Knowing what to look for in your medical care
When you are a child, your medical care is guided by your parents and your doctors. Someone else reminds you to take your medicine, schedules your doctor appointments, asks you if you have a water bottle for hydration and a sweater in case it gets cold, etc. When you become an adult and stop seeing your pediatrician and pediatric hematologist, these responsibilities become yours to manage. As you approach this transition, work with your pediatrician or hematologist and their staff to understand all of your medical care responsibilities so you can find an adult care doctor and continue to take good care of yourself.
When you start managing and monitoring Sickle Cell on your own, make sure you find a hematologist you feel comfortable with. You should feel supported by your doctor. You want someone who you can share all your symptoms and concerns with. If you don’t feel this way, it’s OK to switch doctors. The most important thing is that you keep up your medical care. You should take whatever steps that will help you accomplish this.
Overcoming Misconceptions and Stigmas in Your Care
Your primary care doctor and hematologist should understand you and your Sickle Cell because they care for you on a regular basis. Sometimes other doctors, such as those in the emergency room, may not understand Sickle Cell as well since they don’t specialize in it or treat it on a regular basis.
This may mean that these doctors could be affected by some of the common misconceptions and stigmas associated with Sickle Cell – just like other people. In fact, a study conducted in 2014 found that about half of patients with Sickle Cell felt that they had experienced discrimination from the medical community.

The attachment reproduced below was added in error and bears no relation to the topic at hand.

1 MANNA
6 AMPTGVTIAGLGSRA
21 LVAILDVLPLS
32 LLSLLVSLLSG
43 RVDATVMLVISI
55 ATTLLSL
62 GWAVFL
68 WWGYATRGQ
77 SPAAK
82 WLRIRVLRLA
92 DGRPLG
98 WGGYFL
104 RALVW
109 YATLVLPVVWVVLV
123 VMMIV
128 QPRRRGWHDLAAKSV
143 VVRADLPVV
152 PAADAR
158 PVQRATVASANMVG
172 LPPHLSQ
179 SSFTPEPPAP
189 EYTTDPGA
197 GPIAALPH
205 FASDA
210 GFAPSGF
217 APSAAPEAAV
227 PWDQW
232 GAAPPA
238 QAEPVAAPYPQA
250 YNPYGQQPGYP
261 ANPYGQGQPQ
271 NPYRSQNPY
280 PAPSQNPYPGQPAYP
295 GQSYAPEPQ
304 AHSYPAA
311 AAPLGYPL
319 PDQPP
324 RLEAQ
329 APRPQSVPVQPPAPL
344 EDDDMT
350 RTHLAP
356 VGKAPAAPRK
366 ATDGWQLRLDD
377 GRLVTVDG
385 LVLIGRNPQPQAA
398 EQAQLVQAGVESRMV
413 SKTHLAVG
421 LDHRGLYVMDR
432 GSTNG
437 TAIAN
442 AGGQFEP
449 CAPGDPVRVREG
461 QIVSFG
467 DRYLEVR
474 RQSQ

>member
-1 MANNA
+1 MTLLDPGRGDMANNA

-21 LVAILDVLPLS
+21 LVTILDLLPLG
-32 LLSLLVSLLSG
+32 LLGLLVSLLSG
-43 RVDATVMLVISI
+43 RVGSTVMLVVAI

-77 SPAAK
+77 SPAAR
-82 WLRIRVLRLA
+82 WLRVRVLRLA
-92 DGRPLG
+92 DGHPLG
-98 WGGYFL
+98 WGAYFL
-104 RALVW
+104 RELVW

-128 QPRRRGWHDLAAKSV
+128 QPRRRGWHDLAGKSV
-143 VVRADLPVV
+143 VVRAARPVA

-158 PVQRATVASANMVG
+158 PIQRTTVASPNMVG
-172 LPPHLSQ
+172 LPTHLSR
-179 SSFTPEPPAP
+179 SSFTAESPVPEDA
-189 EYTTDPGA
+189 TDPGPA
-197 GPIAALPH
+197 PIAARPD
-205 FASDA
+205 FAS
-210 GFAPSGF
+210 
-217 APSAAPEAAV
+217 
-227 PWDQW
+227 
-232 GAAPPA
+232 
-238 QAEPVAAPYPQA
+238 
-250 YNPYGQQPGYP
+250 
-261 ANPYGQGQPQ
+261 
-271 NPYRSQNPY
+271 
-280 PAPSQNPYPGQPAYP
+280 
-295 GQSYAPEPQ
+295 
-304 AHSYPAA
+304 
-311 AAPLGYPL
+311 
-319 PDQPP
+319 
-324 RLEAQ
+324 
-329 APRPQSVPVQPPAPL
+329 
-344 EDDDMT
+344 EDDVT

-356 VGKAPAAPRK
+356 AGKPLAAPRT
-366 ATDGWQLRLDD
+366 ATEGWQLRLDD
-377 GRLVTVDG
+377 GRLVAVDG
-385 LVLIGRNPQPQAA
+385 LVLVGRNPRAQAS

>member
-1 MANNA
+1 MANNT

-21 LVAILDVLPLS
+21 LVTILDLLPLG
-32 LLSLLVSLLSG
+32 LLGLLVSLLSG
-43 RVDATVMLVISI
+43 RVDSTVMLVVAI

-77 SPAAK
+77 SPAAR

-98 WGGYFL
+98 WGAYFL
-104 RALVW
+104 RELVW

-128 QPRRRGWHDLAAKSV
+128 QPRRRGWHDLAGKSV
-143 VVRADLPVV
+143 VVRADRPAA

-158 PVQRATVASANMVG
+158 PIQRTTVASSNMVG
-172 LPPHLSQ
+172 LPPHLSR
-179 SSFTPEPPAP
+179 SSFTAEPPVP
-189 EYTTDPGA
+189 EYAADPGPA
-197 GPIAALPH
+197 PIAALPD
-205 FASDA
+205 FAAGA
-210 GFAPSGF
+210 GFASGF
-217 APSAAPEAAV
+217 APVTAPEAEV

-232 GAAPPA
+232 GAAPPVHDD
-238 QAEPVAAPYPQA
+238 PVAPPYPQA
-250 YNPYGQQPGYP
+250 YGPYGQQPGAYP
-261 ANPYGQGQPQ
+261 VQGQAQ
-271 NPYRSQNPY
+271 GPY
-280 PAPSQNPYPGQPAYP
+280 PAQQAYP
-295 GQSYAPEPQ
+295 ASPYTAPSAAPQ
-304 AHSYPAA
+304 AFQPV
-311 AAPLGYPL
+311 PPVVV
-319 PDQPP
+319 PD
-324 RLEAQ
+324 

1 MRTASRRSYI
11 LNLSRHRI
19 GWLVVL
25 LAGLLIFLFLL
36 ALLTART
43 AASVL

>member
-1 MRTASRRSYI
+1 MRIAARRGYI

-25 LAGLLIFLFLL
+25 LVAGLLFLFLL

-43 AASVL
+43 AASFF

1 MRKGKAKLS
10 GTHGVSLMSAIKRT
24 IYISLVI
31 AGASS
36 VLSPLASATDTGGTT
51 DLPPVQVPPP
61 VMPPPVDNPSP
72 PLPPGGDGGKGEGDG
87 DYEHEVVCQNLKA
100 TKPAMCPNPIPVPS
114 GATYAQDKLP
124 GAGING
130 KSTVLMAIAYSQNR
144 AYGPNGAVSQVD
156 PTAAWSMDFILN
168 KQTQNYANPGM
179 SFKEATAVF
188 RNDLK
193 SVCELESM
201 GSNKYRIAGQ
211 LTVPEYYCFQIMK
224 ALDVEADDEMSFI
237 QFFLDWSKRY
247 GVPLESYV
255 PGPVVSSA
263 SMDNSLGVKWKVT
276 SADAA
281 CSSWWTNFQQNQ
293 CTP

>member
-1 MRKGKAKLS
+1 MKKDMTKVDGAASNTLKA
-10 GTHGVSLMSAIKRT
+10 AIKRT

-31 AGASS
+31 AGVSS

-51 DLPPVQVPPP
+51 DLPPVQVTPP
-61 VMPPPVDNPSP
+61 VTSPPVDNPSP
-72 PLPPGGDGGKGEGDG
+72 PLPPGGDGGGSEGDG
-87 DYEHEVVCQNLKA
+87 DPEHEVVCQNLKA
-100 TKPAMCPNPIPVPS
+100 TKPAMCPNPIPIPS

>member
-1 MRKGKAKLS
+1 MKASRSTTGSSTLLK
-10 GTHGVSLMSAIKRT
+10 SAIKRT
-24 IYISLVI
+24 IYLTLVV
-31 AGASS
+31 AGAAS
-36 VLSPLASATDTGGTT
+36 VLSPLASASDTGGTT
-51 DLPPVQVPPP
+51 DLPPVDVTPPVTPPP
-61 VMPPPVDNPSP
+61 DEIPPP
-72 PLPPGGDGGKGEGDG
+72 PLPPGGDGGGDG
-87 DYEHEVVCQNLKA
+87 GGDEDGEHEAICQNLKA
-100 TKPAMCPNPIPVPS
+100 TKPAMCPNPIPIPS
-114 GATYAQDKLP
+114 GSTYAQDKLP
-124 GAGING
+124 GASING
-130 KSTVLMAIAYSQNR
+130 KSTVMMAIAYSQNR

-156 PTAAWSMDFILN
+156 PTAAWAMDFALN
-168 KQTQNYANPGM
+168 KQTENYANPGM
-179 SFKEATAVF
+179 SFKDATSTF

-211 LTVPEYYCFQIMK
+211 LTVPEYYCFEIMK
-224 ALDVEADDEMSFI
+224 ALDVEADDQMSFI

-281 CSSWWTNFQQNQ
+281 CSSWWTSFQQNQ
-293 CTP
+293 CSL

There are two stigmas or misconceptions you are most likely to encounter in the Emergency Room: 1) that you’re not in that much pain or 2) that you are just seeking drugs.
Some people with Sickle Cell may seem unemotional, or stoic. Not showing emotion may be a way of dealing with the severe and chronic pain that accompanies Sickle Cell. This may lead others to think that a person with Sickle Cell is not experiencing pain even when they are.
People with Sickle Cell often know what pain medication works for them and even what doses are needed. People with Sickle Cell experience chronic pain and have experience managing frequent, acute pain crises. This may give providers in the emergency room the false impression that they are affected by substance abuse, rather than simply being knowledgeable about what they need.
There are several things you can do to proactively advocate for your care if you are faced with misconceptions and stigmas. Here are some tips:
- Stay up-to-date with your medical care and keep yourself informed
- Create a “pain plan” (which is a list of pain medications that work for you) with your healthcare team
- If you have pain, document the symptoms and location of the pain before and during attempts to manage it. If you’re in too much pain to do this, write them down after the pain goes away. This journal can help you when you talk to your doctor
- Find ways that help to reduce and/or manage your pain before it becomes an emergency
- Carry a document with you at all times that summarizes previous hospitalizations or emergency room visits. Bring this document and your “pain plan” with you when talking to your doctor
- Bring friends, family, or people in your community with you to your doctor or emergency room visit for support and to help advocate for your care. It can be hard to advocate for yourself when you’re in intense pain
- Have the emergency room doctor work with your regular hematologist or healthcare team in support of your care